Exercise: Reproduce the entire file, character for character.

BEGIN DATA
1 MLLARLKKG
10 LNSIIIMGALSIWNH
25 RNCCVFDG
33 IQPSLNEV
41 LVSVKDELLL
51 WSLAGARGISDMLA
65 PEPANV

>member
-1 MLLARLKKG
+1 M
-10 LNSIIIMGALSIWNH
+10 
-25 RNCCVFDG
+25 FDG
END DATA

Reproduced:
1 MLLARLKKG
10 LNSIIIMGALSIWNH
25 RNCCVFDG
33 IQPSLNEV
41 LVSVKDELLL
51 WSLAGARGISDMLA
65 PEPANV

>member
-1 MLLARLKKG
+1 M
-10 LNSIIIMGALSIWNH
+10 
-25 RNCCVFDG
+25 FDG